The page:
The differences in approach between US and UK model railways/railroads intrigue me. Perhaps a difference is that in the US model railroad operation is done with the intensity of team sport, whereas in the UK it has the intensity of a nice cup of tea.
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J3a-614

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« Reply #10 on: June 08, 2014, 09:14:50 PM »

I can't say I know much about Continental European modelling, but I can say an operation like Pempoul reminds me very much of a shortline or branchline operation here.  Branch operations and shortlines are rarely high-pressure affairs, and often don't really have much in the way of "operation."  Yet there are people who love smaller locomotives and the railroads they ran on, including narrow gauge stuff.  Heck, how many trains a day did Rio Grande Southern run after 1940 or so?  Yet RGS is a favorite of the narrow gauge crowd.
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rogertra


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« Reply #11 on: June 08, 2014, 11:35:19 PM »

I think that UK model railways, as that's what I'm famliar with and can speak about, are not so into "operation" as we in North America are for several reasons.

1)  The UK model railway is usually way smaller than the typical North American railroad designed for operation.  Your typical UK "scale", Vs toy train set model railway, will have one station, usually a single track branch terminal, that sees a two or three coach, non-corridor passenger train arrive and depart about once per hour on a busy holiday weekend.  This passenger train will be drawn by an 0-6-0T or a 2-6-2T or perhaps a 2-6-4T.   If it's a GWR model, then the 0-6-0 tank with be an 0-6-0PT.  For variety, they will include the "London Through Train".  This is The big passenger train of the day.  This will be drawn by a tender engine  Say a 4-6-0 or even a light 4-6-2 if modelling the Southern Railway or region.  There will be a daily goods (freight) probably drawn and a 2-6-0.  There will be no car cards and way bills and the goods wagons (freight cars) will just be spotted in logical places in the good yard (freight yard).  Industries?  May a gas works or a brewery may be included.  Multiple industries served by rail were very, very rare in the UK.  Most freight was delivered via what we would call "team tracks" where the customer pick up and brought their goods to the railway yard for load and not via a spur to their industry.  There would also be a good shed (freight house) for handling small packages and what we call LCL.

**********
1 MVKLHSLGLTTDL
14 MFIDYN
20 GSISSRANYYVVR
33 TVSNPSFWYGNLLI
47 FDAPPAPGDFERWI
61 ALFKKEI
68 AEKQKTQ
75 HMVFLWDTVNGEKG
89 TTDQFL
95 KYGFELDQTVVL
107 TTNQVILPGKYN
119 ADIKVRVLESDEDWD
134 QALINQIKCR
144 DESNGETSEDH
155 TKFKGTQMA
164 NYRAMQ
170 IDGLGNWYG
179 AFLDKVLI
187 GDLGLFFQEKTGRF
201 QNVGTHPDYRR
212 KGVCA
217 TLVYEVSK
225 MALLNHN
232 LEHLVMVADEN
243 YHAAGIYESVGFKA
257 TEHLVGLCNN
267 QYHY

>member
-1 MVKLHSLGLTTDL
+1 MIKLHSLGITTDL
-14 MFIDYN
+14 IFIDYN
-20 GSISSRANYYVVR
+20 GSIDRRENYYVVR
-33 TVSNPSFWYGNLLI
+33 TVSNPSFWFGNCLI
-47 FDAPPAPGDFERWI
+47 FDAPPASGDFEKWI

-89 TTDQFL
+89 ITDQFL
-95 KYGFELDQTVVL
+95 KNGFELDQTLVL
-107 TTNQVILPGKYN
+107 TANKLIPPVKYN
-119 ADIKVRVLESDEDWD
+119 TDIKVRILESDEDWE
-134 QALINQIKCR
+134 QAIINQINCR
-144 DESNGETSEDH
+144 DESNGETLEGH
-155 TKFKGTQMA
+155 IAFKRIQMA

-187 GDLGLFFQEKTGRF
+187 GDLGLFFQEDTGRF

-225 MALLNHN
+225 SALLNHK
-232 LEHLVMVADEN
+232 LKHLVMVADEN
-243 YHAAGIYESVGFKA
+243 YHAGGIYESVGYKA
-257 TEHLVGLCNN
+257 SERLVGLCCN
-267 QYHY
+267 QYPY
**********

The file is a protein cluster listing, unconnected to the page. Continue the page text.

Some people have their single track station with two platforms, a main platform and a bay platform.  Again, for variety, the station may serve two different railways with the "guest" railway using the bay for it's passenger train.  It will not have freight access of its own.

This station and yard will be served by a stub track fiddle yard of four to six tracks where trains are made up and broken down by hand.